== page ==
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Myofascial Pain and Fibromyalgia




Airaksinen O. Vanninen E, Hemo A, Kuikka J, Hanninen O, Pontinen PJ, Tanskanen A, Tiihonen J. Depts of Physical and Rehabilitation Medicine and Clinical Physiology, Kiiopio Univ Hospital, FIN 702 10 Kuopio Finland.

Aims: Fibromyalgia is a syndrome of widespread pain. The aim of this study was to evaluate the regional cerebral perfusion offibro-myalgia patients compared to painfree subjects.

Methods: 27 patients with mean age of 47 2 years (two men, 25 women) clinically diagnosed fibromyalgia according the criteria published by American College of Rheumatology in 1990. The control group consisted of 10 healthy subjects with mean age of 40 3 years. Regional cerebral perfusion was measured by using 99mTc-ethyl-cysteine-dimer and SPECT. The imaging resolution was 7-8 mm. A semi-automatic brain quantification program of Siemens was used to analyse the regions of interest. All analyses were performed by the same observer blinded to the clinical data of the subjects.

Results: The mean 99mTc-ECD doses were 560 4, and 548 4 MBq for the fibromyalgia and control groups, respectively (NS). The fibromyalgia group had significantly lower perfusion bilat-erally in thalamus and frontal cortex than the control group. Also in nucleus caudatus on the right side there was a significant decrease compared to control group.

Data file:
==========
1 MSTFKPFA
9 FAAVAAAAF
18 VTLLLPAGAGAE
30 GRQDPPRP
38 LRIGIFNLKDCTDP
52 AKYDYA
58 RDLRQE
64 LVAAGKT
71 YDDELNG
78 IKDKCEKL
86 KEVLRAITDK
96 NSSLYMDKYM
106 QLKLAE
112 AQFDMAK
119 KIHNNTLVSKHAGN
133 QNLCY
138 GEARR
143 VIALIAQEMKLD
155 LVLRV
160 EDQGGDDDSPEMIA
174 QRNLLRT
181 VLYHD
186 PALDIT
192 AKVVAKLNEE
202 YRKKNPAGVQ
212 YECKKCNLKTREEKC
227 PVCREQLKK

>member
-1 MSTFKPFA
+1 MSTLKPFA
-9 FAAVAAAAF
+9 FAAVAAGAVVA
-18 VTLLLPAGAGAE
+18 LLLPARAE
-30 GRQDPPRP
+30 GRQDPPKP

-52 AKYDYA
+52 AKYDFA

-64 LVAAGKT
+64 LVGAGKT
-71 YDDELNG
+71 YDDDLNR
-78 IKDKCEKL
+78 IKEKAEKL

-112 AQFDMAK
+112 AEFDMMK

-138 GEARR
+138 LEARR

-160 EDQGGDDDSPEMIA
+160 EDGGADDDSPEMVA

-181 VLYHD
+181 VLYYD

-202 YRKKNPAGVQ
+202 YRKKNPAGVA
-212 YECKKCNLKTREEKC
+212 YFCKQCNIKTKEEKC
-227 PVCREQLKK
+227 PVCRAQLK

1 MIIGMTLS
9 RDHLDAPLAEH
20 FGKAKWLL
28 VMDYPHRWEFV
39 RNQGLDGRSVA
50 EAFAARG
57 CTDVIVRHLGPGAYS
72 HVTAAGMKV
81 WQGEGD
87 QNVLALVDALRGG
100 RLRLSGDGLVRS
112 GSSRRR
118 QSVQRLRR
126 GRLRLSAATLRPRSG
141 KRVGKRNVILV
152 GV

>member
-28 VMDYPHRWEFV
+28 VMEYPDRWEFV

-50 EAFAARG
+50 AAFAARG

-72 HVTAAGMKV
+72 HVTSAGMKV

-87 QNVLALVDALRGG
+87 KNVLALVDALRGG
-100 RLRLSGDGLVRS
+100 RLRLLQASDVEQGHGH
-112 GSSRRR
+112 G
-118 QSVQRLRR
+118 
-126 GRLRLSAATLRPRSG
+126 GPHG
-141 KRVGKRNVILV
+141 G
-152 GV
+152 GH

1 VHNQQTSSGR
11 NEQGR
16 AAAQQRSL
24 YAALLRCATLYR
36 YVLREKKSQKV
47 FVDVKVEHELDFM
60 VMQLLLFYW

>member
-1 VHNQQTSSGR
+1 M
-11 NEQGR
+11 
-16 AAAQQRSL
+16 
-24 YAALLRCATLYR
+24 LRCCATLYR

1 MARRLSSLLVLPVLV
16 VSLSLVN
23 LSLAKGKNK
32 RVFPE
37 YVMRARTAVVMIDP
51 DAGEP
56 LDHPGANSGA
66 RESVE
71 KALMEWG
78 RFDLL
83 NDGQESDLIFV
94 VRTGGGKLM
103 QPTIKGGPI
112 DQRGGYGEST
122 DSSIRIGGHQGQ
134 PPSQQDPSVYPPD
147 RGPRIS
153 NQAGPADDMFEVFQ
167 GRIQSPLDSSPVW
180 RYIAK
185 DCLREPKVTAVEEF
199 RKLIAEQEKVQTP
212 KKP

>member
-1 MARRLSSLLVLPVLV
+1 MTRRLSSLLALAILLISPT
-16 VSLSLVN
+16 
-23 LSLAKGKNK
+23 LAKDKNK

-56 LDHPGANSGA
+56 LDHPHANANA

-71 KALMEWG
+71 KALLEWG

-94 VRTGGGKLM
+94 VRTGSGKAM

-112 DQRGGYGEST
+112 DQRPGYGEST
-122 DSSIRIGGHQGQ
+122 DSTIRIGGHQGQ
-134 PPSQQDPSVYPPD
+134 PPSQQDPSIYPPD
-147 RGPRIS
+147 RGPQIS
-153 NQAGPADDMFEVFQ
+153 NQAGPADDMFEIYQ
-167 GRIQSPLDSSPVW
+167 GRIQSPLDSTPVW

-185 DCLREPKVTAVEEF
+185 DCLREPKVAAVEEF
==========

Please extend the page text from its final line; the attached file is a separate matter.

Conclusion: Our findings suggested that there will be a decrease of regional cerebral perfusion connected to chronic pain.


Ulla Maria Anderberg*. Zhurong Liu**, Lars Berglund***, Kerstin Uvnas-Moberg****, Fred Nyberg**. *Dept ofNeurosci-ence, Psychiatry and Pain Center, Univ Hospital, SE-75185 Uppsala, **Dept of Pharmaceutical Biosciences, Uppsala Univ, Uppsala, ***Dept of Public Health and Caring Sciences, Uppsala Univ, Uppsala, ****Dept of Pharmacology and Physiology, Karo-linska Inst, Stockholm and Dept of Animal Physiology, Swedish Univ of Agriculture Sciences, Uppsala, Sweden.

Aim of Investigation: To assess the neuropeptides neuropeptide Y (NPY), nociceptin and oxytocin in plasma of female fibromyalgia syndrome (FMS) patients in different phases of the menstrual cycle and pre- and postmenopausally, and relate these peptides to pain and other symptoms in female FMS patients.

Methods: Twenty-three patients and 17 control subjects (for oxytocin there were 39 patients and 30 control subjects) were divided into pre-and postmenopause and the premenopausal women were also divided into follicular and luteal phases of the menstrual cycle, in which plasma for assessment of the levels of the different neuro-peptides were drawn. The patients were also registering pain and other symptoms during 28 days. Correlation between the levels of the neuropeptides and the symptoms were also made.

Results: The levels of all of the three neuropeptides were perturbed compared to the controls. Patients in luteal phase of the menstrual cycle and postmenopausal patients seem to be most sensitive regarding NPY and nociceptin. The levels of oxytocin were decreased in depressed FMS patients and in high scoring pain and stress subgroups of patients. A positive correlation between NPY and physical symptoms, and a negative correlation between oxytocin and depression and anxiety were found.